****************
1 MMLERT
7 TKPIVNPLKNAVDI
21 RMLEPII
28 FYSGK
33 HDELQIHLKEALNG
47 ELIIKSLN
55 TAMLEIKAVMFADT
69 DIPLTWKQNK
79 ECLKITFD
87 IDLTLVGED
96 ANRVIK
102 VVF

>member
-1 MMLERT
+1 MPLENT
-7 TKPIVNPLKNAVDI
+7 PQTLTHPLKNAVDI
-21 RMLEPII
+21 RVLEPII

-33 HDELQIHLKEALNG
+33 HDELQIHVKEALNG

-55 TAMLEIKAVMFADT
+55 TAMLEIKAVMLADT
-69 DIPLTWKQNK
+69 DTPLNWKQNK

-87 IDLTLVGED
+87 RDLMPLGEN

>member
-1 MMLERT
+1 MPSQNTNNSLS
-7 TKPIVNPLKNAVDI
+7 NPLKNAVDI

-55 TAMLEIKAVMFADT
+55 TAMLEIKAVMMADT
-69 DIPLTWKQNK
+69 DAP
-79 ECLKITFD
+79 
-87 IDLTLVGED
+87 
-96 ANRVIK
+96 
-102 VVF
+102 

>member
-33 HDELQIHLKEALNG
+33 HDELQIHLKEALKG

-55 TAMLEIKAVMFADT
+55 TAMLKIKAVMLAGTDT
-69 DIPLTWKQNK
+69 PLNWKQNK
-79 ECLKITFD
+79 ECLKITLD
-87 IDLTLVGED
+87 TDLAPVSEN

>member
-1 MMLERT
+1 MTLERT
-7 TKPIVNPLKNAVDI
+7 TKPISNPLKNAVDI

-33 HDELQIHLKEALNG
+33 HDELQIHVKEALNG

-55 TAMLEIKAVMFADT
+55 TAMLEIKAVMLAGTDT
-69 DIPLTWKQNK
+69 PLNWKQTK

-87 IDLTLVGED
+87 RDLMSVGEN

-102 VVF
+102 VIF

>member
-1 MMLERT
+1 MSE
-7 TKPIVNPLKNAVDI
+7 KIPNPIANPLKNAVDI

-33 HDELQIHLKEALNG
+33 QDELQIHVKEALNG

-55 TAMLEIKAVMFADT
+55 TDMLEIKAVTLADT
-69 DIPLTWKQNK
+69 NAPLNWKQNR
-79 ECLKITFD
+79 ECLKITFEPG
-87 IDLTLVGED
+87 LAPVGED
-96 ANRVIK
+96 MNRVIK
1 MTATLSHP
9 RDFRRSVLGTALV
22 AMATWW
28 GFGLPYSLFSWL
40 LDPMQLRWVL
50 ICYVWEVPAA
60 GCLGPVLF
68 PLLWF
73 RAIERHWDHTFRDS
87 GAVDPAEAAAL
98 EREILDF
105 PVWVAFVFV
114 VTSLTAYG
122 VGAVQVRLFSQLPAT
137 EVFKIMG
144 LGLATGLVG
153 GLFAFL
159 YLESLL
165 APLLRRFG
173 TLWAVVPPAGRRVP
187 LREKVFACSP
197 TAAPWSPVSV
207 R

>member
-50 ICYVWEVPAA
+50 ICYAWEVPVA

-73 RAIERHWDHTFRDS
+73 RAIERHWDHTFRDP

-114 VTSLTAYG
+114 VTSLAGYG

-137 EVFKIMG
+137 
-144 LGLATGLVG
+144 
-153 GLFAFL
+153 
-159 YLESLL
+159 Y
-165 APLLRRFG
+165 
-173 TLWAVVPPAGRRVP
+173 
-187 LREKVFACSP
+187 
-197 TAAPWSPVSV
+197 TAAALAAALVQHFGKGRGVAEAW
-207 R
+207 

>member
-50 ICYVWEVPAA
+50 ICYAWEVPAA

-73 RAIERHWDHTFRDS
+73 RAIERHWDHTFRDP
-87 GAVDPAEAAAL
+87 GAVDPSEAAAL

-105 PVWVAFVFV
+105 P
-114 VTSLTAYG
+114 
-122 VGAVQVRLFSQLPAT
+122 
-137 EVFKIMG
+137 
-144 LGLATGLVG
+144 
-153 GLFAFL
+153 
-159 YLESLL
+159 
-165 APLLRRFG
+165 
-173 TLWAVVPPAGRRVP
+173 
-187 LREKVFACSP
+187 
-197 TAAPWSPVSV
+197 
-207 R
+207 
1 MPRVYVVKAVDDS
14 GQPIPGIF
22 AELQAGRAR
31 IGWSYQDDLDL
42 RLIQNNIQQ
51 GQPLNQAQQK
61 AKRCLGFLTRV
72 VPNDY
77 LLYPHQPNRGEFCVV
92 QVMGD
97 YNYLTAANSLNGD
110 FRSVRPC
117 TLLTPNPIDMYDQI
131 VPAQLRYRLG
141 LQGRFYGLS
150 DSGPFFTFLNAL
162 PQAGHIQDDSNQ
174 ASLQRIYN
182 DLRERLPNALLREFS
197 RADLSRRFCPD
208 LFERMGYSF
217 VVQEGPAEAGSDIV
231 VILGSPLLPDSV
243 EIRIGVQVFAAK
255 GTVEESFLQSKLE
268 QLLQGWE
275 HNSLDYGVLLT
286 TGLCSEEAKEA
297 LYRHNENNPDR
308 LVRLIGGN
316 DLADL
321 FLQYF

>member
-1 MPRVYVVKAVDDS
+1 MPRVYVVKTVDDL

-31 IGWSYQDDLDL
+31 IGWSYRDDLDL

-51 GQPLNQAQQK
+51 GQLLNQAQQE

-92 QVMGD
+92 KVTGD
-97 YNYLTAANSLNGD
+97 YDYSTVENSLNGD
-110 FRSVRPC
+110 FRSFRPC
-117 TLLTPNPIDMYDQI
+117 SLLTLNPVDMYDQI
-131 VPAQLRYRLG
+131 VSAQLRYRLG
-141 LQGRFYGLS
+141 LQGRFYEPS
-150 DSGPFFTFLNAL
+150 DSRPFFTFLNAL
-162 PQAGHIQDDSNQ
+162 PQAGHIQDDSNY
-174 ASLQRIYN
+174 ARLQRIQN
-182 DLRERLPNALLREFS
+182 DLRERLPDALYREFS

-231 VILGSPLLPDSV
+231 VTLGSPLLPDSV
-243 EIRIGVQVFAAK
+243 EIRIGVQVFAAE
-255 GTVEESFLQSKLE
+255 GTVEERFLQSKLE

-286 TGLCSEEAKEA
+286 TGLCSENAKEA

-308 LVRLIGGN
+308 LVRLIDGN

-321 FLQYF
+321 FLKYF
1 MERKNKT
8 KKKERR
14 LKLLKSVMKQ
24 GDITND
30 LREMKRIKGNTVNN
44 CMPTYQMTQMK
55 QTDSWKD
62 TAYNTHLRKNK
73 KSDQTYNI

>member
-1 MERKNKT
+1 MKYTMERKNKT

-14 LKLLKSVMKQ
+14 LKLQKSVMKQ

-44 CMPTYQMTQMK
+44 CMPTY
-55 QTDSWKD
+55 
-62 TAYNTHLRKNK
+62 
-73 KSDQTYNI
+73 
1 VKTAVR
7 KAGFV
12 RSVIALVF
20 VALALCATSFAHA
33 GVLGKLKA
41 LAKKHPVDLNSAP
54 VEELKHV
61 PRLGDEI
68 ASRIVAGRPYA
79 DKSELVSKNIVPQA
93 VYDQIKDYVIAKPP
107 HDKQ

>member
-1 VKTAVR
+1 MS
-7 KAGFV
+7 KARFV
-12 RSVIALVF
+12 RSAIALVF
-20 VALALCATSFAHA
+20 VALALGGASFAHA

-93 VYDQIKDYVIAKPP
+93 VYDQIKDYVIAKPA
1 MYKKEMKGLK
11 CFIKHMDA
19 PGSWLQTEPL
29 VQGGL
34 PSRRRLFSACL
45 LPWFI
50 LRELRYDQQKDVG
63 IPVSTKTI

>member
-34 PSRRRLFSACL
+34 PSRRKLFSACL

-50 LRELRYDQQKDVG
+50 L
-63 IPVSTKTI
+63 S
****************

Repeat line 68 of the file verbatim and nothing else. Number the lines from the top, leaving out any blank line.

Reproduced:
+87 RDLMSVGEN